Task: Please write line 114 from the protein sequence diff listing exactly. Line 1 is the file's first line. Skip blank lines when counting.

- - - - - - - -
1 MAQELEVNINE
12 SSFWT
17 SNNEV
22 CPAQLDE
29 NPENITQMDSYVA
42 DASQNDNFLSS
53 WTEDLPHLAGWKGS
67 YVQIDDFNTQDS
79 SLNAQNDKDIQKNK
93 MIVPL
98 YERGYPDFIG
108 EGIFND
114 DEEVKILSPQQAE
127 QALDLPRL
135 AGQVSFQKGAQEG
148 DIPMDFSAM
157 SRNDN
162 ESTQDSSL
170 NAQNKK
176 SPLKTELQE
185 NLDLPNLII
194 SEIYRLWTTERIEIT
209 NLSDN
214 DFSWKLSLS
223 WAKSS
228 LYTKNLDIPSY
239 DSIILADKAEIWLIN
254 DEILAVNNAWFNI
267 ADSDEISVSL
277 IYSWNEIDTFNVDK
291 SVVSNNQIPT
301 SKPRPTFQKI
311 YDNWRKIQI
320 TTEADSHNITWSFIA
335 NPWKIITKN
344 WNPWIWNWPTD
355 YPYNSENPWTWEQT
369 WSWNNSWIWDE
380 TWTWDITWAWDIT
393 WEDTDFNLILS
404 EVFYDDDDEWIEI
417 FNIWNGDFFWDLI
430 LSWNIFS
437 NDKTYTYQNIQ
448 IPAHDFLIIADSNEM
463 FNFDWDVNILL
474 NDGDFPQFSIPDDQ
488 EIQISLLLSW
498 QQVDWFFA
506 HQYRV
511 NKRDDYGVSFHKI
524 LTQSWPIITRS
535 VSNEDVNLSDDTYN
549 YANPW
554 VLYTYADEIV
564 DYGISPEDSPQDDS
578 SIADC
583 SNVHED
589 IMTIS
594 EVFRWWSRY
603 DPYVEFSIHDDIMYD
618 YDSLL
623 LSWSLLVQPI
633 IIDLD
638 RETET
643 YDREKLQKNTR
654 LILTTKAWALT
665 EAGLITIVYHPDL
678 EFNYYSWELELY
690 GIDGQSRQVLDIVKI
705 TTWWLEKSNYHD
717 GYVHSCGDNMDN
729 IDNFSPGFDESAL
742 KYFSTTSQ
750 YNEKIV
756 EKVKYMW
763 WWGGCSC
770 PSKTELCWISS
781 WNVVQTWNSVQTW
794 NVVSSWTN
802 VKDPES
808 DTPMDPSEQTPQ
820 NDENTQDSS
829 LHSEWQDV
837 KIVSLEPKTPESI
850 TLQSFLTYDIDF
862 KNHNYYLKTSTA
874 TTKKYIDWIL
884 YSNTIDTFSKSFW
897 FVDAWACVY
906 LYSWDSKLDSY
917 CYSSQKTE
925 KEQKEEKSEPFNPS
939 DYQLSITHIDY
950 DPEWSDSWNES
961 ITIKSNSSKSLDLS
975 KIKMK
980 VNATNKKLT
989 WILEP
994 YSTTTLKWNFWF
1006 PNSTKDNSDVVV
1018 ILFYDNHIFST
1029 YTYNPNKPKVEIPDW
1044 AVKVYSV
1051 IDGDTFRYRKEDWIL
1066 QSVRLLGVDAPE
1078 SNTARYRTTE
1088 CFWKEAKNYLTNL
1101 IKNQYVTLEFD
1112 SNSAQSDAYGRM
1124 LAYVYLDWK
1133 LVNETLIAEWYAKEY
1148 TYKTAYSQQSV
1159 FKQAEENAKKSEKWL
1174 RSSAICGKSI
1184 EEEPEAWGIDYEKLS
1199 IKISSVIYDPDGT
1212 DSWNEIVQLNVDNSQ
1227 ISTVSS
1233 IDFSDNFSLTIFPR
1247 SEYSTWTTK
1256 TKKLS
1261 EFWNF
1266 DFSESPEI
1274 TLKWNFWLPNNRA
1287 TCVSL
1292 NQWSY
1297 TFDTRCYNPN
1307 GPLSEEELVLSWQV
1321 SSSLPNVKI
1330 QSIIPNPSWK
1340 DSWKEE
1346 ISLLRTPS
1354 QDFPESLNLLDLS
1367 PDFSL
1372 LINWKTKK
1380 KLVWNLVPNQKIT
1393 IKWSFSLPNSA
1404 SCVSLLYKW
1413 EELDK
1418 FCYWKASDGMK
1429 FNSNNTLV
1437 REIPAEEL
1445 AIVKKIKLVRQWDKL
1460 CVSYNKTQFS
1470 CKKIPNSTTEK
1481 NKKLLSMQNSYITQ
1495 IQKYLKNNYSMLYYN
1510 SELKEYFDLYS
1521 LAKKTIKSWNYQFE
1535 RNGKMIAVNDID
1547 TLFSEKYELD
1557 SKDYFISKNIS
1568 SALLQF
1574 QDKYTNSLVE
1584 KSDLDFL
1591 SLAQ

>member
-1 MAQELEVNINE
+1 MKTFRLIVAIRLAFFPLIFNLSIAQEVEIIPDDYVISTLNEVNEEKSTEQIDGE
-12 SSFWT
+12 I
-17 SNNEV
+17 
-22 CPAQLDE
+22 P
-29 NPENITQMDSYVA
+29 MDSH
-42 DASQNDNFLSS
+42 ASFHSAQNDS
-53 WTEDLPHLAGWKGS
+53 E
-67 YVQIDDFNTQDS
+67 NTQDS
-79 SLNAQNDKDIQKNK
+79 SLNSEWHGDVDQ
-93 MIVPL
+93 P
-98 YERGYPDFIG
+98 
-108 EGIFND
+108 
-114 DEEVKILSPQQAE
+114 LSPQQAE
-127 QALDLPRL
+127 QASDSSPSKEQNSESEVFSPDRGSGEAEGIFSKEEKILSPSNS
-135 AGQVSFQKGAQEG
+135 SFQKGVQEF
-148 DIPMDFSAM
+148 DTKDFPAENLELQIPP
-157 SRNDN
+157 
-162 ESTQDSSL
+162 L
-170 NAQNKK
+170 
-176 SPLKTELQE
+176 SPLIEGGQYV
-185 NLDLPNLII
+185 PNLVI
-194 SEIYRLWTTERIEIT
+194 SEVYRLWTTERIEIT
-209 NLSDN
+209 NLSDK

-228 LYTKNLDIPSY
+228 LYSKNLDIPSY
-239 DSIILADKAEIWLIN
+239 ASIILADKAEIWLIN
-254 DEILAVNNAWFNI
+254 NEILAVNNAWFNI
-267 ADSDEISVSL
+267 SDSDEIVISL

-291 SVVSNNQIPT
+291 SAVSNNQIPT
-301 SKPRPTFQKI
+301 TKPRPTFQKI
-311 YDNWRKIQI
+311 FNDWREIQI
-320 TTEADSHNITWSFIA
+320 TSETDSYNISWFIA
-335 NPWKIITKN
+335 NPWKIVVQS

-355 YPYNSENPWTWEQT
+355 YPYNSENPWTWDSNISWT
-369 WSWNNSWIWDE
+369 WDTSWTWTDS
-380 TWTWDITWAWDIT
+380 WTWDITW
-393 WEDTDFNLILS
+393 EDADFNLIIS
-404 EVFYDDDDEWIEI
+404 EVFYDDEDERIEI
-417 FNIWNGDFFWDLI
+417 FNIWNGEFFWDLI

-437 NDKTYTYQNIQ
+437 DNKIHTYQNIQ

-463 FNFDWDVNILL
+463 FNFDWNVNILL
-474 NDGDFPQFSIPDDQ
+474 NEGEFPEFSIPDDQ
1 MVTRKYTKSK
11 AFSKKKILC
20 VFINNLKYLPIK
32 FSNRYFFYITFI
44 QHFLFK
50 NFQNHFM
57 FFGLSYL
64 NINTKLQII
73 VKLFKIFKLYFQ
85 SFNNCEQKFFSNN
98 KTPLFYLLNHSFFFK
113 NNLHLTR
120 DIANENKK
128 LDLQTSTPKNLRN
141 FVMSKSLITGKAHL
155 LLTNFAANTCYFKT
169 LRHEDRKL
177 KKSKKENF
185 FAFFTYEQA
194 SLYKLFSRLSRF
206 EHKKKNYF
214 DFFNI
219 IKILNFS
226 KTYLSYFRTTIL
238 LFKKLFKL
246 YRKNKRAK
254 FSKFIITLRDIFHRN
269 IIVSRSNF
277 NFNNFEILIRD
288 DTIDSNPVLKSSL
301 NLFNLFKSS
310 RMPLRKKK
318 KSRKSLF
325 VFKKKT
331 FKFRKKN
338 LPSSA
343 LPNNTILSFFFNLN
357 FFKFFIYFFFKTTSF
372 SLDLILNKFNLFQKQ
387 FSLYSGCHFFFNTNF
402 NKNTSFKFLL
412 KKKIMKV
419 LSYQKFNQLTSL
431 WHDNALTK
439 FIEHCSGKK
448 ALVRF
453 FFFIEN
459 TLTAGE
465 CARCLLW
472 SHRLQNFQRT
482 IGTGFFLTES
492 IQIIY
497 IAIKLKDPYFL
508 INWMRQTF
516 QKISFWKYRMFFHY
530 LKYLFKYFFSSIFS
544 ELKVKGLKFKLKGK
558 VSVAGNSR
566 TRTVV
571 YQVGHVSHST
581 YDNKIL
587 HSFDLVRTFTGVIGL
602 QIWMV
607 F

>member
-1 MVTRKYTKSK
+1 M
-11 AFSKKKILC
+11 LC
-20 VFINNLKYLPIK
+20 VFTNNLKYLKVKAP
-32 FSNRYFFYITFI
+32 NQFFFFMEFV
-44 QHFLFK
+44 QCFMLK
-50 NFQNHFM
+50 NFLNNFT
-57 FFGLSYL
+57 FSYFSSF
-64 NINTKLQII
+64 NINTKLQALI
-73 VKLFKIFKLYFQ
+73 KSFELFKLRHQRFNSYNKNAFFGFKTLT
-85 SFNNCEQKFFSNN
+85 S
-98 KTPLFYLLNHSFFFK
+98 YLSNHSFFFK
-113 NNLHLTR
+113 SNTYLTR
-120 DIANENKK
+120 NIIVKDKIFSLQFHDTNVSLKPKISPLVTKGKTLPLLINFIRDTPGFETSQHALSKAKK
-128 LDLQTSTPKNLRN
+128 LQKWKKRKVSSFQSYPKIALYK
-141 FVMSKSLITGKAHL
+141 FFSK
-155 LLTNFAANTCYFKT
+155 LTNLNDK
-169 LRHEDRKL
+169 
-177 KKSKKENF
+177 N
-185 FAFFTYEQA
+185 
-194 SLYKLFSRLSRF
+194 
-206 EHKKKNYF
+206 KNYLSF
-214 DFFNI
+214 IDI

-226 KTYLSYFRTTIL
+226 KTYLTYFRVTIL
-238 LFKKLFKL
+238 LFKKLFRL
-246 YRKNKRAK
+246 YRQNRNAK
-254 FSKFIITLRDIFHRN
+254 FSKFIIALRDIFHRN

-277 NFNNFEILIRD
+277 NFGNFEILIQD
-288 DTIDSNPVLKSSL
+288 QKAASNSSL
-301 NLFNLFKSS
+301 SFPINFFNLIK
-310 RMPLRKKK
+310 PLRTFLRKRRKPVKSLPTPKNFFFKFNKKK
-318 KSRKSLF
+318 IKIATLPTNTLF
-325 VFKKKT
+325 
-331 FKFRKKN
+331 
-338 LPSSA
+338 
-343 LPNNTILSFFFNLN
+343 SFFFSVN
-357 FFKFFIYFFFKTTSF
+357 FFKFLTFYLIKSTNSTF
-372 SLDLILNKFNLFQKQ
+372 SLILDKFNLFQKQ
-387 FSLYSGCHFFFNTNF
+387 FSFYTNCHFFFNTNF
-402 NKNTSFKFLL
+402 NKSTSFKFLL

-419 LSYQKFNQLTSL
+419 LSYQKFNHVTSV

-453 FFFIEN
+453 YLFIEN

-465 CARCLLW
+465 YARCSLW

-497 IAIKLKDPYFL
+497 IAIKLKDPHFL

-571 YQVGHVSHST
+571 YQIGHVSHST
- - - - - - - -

1159 FKQAEENAKKSEKWL